Carbonyl Sulfide, Methyl Chloride, and Methyl Bromide Measurements in the New Intermediate-depth South Pole Ice Core
SPC14 dry-extraction measurements
In the past, Earth's climate underwent dramatic changes that influenced physical, chemical, geological, and biological processes on a global scale. Such changes left an imprint in Earth's atmosphere, as shown by the variability in abundances of trace gases like carbon dioxide and methane. In return, changes in the atmospheric trace gas composition affected Earth's climate. Studying compositional variations of the past atmosphere helps us understand the history of interactions between global biogeochemical cycles and Earth?s climate. The most reliable information on past atmospheric composition comes from analysis of air entrapped in polar ice cores. This project aims to generate ice-core records of relatively short-lived, very-low-abundance trace gases to determine the range of past variability in their atmospheric levels and investigate the changes in global biogeochemical cycles that caused this variability. This project measures three such gases: carbonyl sulfide, methyl chloride, and methyl bromide. Changes in carbonyl sulfide can indicate changes in primary productivity and photosynthetic update of carbon dioxide. Changes in methyl chloride and methyl bromide significantly impact natural variability in stratospheric ozone. In addition, the processes that control atmospheric levels of methyl chloride and methyl bromide are shared with those controlling levels of atmospheric methane. The measurements will be made in the new ice core from the South Pole, which is expected to provide a 40,000-year record.
The primary focus of this project is to develop high-quality trace gas records for the entire Holocene period (the past 11,000 years), with additional, more exploratory measurements from the last glacial period including the period from 29,000-36,000 years ago when there were large changes in atmospheric methane. Due to the cold temperatures of the South Pole ice, the proposed carbonyl sulfide measurements are expected to provide a direct measure of the past atmospheric variability of this gas without the large hydrolysis corrections that are necessary for interpretation of measurements from ice cores in warmer settings. Furthermore, we will test the expectation that contemporaneous measurements from the last glacial period in the deep West Antarctic Ice Sheet Divide ice core will not require hydrolysis loss corrections. With respect to methyl chloride, we aim to verify and improve the existing Holocene atmospheric history from the Taylor Dome ice core in Antarctica. The higher resolution of our measurements compared with those from Taylor Dome will allow us to derive a more statistically significant relationship between methyl chloride and methane. With respect to methyl bromide, we plan to extend the existing 2,000-year database to 11,000 years. Together, the methyl bromide and methyl chloride records will provide strong measurement-based constraints on the natural variability of stratospheric halogens during the Holocene period. In addition, the methyl bromide record will provide insight into the correlation between methyl chloride and methane during the Holocene period due to common sources and sinks.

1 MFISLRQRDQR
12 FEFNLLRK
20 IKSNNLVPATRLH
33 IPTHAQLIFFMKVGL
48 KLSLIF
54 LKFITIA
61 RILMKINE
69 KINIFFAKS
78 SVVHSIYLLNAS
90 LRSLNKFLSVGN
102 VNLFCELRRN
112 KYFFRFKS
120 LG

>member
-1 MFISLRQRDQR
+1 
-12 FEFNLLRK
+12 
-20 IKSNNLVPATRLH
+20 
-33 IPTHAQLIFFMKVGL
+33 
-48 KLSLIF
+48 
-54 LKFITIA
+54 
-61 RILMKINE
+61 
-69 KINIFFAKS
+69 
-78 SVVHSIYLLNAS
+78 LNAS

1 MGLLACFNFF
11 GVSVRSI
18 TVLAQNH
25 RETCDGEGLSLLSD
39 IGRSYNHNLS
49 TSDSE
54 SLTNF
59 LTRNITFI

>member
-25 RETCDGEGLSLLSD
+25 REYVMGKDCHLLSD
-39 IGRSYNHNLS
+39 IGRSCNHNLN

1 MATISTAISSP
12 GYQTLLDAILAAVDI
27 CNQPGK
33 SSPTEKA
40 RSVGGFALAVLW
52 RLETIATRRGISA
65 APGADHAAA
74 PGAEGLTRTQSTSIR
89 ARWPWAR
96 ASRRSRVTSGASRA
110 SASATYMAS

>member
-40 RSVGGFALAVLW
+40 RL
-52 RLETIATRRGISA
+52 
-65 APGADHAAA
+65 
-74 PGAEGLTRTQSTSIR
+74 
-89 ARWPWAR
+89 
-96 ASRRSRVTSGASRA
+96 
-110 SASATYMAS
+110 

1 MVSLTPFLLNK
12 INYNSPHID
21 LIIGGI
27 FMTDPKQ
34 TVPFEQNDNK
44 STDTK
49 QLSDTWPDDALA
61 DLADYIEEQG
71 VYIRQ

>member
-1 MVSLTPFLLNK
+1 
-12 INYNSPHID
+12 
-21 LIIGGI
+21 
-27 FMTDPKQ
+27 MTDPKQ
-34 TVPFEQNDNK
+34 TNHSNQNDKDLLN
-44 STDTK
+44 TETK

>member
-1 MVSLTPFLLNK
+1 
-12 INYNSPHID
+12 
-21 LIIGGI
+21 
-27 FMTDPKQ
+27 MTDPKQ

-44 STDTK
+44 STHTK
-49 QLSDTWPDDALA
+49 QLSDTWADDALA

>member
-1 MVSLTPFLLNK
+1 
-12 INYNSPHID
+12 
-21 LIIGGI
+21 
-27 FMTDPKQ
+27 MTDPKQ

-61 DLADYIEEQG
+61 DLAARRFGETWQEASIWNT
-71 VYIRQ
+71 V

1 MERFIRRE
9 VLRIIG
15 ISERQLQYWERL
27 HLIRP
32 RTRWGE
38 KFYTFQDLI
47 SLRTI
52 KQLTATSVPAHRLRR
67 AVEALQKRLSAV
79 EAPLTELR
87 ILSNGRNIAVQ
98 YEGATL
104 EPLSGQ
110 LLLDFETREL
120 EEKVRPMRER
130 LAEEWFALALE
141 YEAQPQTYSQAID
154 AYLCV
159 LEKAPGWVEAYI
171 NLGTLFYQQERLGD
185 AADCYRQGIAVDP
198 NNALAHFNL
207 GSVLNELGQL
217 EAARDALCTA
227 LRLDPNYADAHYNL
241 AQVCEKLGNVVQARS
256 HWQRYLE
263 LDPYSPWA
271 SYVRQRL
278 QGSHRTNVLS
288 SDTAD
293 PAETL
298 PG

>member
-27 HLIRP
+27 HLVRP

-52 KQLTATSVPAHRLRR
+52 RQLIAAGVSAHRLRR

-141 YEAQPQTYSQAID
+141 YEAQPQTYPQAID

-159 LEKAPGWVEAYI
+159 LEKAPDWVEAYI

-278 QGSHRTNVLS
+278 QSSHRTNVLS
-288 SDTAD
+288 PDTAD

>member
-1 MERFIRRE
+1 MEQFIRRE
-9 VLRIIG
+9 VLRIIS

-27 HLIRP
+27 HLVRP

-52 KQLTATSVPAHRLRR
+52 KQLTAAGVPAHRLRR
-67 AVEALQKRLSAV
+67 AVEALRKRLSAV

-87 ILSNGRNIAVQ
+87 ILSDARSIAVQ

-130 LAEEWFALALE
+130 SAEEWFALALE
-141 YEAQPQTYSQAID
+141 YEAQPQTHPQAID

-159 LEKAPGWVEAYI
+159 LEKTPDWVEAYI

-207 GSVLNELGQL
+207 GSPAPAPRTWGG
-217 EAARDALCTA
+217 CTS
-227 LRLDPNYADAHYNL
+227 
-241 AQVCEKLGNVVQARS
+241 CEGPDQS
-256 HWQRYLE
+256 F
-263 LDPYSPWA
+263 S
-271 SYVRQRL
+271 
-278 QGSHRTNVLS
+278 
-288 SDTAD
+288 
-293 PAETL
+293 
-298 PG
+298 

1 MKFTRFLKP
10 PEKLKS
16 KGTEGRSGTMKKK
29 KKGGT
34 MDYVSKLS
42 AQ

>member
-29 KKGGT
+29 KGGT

AMD - DIF Record(s)
Data Management Plan